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dc.contributor.authorBetancourt, Kian
dc.date.accessioned2019-12-24T15:47:04Z
dc.date.available2019-12-24T15:47:04Z
dc.date.issued2019-12
dc.identifier.urihttp://hdl.handle.net/1951/70965
dc.description.abstractPrior research has shown that in-group identification does not necessarily lead to out-group derogation or bias, and certain conditions are necessary to have one result in the other. One such instance is that of a shared perceived conflict or threat, whereby we reconceptualize our prior thinking of in/out-group dynamics according to what is needed in a conflict (e.g., prior out-group now becomes an in-group if forced to cooperate against a threat). The current study used a video game as a means to measure in/out group dynamics in cooperative and competitive gameplay, in order to examine potential effects of group dynamics on general helping attitudes, out-group bias, and perceived out-group altruism.en_US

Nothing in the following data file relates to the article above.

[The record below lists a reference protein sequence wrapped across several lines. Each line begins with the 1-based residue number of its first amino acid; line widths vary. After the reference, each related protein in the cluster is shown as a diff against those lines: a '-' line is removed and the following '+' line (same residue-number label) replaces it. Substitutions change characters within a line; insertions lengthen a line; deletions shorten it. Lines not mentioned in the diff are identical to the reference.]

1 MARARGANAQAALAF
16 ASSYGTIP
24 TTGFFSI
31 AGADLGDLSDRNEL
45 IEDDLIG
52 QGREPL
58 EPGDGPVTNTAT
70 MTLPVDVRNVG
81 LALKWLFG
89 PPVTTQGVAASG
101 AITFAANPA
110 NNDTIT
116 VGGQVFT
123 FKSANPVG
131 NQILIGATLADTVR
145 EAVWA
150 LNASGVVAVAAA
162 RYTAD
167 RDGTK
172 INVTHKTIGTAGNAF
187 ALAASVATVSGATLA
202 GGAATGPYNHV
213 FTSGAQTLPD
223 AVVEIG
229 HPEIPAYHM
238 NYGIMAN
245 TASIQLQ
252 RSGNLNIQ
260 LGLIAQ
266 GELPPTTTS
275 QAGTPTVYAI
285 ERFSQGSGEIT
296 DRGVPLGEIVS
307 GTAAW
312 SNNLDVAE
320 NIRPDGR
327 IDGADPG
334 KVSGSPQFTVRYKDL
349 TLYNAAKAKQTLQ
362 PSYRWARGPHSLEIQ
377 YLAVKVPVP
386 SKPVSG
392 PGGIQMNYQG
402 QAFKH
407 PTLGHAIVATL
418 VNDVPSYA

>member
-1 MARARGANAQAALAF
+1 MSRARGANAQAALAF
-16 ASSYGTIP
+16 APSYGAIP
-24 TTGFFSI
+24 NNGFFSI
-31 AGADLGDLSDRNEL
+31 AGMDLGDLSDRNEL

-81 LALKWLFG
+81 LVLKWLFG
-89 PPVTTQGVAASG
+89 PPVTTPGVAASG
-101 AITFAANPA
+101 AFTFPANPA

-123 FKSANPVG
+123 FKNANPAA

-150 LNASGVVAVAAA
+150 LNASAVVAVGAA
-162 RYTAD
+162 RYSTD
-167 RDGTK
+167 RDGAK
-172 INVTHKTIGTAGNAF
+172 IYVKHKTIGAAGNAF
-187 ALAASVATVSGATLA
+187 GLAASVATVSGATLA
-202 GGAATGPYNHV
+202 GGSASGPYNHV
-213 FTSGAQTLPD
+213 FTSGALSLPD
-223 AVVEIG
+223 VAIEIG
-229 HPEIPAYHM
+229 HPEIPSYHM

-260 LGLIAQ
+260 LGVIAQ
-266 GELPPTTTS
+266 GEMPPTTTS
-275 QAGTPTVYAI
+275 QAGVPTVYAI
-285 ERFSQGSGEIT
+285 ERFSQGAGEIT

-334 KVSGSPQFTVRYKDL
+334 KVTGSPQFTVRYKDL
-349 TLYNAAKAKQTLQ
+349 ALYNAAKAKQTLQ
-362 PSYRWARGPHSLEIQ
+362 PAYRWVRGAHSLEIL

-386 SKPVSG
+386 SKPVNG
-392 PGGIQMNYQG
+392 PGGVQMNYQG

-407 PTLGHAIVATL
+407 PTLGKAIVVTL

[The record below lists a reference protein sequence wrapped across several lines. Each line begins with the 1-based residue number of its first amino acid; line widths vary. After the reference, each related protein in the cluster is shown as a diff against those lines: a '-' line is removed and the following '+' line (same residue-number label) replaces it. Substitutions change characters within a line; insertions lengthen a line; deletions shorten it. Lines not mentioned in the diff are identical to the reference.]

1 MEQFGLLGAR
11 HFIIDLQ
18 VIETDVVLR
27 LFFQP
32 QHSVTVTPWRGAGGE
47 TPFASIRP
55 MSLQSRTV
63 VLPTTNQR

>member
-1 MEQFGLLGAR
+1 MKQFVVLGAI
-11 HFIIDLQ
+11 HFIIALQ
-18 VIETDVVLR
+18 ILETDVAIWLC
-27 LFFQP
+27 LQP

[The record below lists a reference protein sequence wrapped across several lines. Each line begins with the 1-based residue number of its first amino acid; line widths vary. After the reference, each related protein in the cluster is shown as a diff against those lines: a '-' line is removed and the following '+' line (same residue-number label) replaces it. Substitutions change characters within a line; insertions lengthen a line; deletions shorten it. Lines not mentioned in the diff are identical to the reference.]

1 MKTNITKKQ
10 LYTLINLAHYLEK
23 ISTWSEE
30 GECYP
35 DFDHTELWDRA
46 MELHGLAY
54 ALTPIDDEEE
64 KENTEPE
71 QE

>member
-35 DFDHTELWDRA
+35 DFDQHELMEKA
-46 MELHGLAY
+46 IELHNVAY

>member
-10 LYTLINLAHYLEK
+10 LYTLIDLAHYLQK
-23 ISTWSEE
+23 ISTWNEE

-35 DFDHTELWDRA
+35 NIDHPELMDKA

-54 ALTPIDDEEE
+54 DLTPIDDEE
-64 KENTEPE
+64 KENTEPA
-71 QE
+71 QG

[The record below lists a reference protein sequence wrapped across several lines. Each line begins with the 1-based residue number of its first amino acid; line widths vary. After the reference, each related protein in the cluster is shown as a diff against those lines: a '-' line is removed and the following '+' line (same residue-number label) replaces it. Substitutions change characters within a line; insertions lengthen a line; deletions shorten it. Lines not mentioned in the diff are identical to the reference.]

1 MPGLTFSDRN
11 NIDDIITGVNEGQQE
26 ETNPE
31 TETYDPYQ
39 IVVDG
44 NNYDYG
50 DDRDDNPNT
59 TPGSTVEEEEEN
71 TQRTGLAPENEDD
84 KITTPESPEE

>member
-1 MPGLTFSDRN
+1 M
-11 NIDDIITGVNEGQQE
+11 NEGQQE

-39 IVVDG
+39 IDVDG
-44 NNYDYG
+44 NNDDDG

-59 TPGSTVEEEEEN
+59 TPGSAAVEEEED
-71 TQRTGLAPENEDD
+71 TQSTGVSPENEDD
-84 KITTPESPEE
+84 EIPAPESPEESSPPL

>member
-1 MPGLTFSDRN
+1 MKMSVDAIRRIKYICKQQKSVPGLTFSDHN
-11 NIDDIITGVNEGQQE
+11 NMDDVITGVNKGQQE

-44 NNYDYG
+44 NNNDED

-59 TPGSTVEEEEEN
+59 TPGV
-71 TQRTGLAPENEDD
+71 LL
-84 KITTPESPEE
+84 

dc.language.isoen_USen_US
dc.rightsAttribution-NonCommercial-NoDerivs 3.0 United States*
dc.rights.urihttp://creativecommons.org/licenses/by-nc-nd/3.0/us/*
dc.subjectCooperativenessen_US
dc.subjectCompetition (Psychology)en_US
dc.subjectIntergroup relationsen_US
dc.subjectHelping behavioren_US
dc.subjectSocial psychology -- Researchen_US
dc.subjectVideo gamesen_US
dc.subjectIn-group identificationen_US
dc.subjectOut-group derogationen_US
dc.titleWorking with your enemy : out-group cooperation's effect on reducing biasen_US
dc.typeThesisen_US


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Attribution-NonCommercial-NoDerivs 3.0 United States
Except where otherwise noted, this item's license is described as Attribution-NonCommercial-NoDerivs 3.0 United States